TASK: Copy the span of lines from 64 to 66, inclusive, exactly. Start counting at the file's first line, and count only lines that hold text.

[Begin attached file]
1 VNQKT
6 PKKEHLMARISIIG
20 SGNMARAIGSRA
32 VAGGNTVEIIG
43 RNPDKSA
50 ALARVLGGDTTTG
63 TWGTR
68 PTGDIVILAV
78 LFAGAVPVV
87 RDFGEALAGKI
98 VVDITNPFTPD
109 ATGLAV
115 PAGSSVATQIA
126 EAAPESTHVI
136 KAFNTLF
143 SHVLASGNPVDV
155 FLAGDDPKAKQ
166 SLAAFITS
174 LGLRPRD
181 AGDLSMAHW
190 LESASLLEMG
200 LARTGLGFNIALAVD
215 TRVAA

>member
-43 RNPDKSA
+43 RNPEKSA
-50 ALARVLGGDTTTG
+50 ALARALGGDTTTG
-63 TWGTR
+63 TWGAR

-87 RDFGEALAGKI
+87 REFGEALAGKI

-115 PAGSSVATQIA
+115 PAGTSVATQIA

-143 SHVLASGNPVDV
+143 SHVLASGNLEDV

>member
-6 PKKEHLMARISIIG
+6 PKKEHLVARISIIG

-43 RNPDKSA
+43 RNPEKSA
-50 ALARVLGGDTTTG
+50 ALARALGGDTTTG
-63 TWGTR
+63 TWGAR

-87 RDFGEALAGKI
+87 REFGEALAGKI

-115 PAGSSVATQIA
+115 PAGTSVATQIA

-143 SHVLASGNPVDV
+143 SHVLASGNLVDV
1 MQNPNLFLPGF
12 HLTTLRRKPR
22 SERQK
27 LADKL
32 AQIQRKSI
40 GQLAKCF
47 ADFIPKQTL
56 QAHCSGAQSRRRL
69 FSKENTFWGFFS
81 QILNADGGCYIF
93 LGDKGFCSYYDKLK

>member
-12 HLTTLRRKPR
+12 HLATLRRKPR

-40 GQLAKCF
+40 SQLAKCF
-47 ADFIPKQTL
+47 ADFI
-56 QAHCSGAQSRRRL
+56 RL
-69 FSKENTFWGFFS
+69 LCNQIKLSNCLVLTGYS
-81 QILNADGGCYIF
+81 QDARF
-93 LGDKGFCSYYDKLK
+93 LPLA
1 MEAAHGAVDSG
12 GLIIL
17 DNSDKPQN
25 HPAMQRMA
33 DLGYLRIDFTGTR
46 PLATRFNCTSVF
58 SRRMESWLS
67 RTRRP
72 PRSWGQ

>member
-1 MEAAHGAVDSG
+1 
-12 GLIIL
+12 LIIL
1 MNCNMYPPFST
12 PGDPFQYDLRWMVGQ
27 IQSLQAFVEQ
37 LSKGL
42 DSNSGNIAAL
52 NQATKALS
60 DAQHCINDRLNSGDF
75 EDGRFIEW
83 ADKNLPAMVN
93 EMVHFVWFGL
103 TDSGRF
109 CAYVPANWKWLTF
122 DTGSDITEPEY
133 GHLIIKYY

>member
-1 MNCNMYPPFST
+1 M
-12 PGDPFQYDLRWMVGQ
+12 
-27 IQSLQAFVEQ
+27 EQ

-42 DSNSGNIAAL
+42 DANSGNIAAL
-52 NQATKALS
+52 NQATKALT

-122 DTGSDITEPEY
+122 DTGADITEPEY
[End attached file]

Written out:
-12 HLTTLRRKPR
+12 HLATLRRKPR

-40 GQLAKCF